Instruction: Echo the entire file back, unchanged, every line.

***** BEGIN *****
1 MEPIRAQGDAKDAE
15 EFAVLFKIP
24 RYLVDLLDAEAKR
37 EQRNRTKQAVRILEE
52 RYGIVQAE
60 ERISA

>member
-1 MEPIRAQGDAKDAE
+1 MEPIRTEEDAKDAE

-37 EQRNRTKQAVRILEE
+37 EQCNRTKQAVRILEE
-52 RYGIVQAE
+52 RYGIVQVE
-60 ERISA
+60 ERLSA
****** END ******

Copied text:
1 MEPIRAQGDAKDAE
15 EFAVLFKIP
24 RYLVDLLDAEAKR
37 EQRNRTKQAVRILEE
52 RYGIVQAE
60 ERISA

>member
-1 MEPIRAQGDAKDAE
+1 MEPIRTEEDAKDAE

-37 EQRNRTKQAVRILEE
+37 EQCNRTKQAVRILEE
-52 RYGIVQAE
+52 RYGIVQVE
-60 ERISA
+60 ERLSA